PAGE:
Brain tumors can be treated in a number of ways also referred to as “protocol.” Talking with your medical team and learning all you can about your options, will help you make an informed decision.
The ultimate goal is to find an effective and safe treatment that will best help the patient.
Any given brain tumor can be treated in a number of different ways. The best protocol depends upon the advice of the individual physician and what his/her associated institution is doing for that tumor at that time. Protocols vary. Patients placed on one mode of therapy are compared with the progress of patients treated with another mode of therapy.
What exactly is being compared? There are three things doctors look for:
Toxicity from the treatment
(side effects and damage)
Time to recurrence
(how long it takes the tumor to come back)
(how long the patient lives on this treatment)
Many will also record quality of life measures such as the Karnofsky Performance Scale, a scale that allows patients to be classified according to their functional impairment.
This can be used to compare effectiveness of different therapies and to assess the prognosis in individual patients. The lower the Karnofsky score, the worse the survival for most serious illnesses. The ultimate goal is to find an effective and safe treatment that will best help the patient.
There are four general therapeutic tools:
Most chemotherapeutic agents are incorporated into and alkylate the DNA of rapidly dividing tumor cells. Alkylation is the process by which an alkyl group is added, which in turn disrupts the cell cycle – and so the growth of the tumor cells.
Chemotherapy drugs may be cell-cycle specific, acting only during certain cycles of the cell, or they may be non-cell-cycle specific, and so are effective at any point of the cell cycle. A combination of cell-cycle specific and non-cell-cycle specific may also be used to treat larger numbers of tumor cells.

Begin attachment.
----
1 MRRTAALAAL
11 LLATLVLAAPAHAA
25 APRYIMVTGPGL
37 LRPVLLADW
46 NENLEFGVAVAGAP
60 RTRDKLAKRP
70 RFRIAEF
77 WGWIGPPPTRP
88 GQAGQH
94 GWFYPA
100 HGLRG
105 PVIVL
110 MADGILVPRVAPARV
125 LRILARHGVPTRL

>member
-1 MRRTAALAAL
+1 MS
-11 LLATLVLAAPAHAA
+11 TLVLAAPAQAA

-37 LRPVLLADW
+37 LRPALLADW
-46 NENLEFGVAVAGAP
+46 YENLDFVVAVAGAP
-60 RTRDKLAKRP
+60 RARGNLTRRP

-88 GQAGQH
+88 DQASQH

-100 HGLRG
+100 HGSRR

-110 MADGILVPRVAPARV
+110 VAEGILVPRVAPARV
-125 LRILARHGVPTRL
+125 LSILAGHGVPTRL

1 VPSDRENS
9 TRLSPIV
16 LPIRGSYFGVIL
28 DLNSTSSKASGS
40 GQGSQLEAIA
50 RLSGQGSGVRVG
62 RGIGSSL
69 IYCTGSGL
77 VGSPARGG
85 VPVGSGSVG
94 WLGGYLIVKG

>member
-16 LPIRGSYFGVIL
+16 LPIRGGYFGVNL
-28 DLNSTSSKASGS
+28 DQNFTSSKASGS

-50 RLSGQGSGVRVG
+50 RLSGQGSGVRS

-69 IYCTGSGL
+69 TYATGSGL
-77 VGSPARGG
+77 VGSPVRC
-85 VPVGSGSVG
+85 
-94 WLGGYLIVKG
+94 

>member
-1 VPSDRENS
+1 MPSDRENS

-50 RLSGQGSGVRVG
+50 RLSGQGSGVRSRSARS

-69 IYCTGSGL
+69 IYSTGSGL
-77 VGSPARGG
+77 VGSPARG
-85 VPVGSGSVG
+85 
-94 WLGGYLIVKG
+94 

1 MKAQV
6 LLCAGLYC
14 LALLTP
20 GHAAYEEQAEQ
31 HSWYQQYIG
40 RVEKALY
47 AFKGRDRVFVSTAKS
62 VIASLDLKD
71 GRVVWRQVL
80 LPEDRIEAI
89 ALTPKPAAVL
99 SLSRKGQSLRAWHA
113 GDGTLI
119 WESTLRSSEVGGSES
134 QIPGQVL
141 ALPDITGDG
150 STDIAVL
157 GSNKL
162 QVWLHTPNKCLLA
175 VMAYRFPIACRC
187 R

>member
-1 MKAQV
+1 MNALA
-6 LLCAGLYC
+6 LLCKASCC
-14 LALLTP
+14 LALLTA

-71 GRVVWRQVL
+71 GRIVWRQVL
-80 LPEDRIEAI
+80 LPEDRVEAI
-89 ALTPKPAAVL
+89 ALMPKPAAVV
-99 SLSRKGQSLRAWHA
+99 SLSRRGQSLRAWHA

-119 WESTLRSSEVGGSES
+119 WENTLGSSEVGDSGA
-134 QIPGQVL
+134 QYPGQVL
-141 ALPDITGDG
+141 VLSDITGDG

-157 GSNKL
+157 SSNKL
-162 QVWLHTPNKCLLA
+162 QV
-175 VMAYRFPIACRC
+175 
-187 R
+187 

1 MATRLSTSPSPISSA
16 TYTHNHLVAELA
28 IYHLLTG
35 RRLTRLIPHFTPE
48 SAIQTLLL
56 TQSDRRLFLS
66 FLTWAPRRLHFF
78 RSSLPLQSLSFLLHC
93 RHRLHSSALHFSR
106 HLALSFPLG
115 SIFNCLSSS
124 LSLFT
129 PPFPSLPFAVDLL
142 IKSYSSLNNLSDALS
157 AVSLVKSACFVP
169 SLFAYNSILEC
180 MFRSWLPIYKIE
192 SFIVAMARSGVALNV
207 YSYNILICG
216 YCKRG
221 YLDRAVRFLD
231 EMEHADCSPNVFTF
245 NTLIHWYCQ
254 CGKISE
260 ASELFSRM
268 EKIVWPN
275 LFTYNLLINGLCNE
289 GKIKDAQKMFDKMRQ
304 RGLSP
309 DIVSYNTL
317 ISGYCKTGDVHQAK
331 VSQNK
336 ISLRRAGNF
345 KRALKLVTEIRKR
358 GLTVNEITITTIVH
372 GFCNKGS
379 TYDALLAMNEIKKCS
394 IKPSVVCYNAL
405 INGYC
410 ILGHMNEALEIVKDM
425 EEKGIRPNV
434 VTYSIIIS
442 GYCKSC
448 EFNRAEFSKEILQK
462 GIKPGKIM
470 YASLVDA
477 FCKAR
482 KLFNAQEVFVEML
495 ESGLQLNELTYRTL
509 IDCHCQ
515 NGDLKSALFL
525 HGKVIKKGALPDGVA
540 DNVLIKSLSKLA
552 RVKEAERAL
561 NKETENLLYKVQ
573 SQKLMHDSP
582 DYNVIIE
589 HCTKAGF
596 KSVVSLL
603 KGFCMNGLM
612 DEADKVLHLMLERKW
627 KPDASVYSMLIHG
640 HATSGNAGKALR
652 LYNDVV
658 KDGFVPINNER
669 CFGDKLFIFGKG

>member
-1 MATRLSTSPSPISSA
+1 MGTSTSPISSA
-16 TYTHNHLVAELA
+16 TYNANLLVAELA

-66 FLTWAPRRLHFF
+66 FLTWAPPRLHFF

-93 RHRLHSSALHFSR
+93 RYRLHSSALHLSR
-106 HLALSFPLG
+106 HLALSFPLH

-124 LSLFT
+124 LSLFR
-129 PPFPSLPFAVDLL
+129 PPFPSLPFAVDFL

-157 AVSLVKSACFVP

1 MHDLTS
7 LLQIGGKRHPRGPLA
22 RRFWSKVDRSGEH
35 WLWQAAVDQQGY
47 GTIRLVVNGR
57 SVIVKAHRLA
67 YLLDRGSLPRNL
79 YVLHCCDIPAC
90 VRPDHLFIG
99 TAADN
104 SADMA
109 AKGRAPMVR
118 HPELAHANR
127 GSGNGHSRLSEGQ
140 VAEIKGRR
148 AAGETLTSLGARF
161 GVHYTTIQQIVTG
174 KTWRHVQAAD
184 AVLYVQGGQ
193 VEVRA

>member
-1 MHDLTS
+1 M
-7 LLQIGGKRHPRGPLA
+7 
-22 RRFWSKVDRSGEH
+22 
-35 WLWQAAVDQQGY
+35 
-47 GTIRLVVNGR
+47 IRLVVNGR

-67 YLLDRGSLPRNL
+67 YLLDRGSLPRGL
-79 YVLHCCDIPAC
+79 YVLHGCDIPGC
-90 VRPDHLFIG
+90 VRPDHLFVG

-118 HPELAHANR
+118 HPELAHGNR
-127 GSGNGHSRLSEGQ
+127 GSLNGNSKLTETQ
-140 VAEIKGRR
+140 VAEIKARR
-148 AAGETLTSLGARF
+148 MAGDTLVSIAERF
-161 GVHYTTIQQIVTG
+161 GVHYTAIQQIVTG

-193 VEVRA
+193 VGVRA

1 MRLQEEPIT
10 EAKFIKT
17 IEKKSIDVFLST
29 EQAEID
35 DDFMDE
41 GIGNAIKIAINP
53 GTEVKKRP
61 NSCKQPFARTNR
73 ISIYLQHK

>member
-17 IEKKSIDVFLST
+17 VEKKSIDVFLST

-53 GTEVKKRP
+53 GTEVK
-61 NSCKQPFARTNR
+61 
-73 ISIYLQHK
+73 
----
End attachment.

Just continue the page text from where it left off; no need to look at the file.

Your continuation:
Chemotherapy can be administered via pill, intravenous (IV) injection or a catheter or port, used to make injections easier.
Wafers soaked in a chemotherapeutic agent that are then placed in the surgical cavity produced after removing a tumor are also used in certain cases.
CELL-CYCLE SPECIFIC DRUGS
NON CELL-CYCLE SPECIFIC DRUGS
The Nitrosureas are unique chemotherapeutic agents in that they can cross the blood-brain barrier. Some chemotherapeutic agents also enhance the effect of radiation therapy.
A chemotherapy regimen usually consists of a specific number of cycles given over a set period of time. The patient may receive one drug – or combinations of different drugs – at the same time.
Brain MRIs are given every two or three months to monitor the patient while receiving chemotherapy. Gradually, the length of time between MRI scans increases depending on the tumor’s grade. If the tumor grows during treatment, other treatment options are considered.
It is easier and safer to remove a small tumor than a large one.
The Foundation’s expertise, compassion and resources ensure that brain tumor patients have a powerful ally in their fight against this disease.
MRI scans are suggested every 3-6 months for the first year following surgery and every 1-2 years thereafter to be sure that there is no recurrence.
Important note: Checking for possible recurrence is excellent insurance toward your future health. If your tumor is destined to recur, it would be best to find out as soon as possible.
Surgery in the treatment of brain tumors has three goals:
- To establish the tumor cell type and grade by providing a sample of the tumor to a pathologist.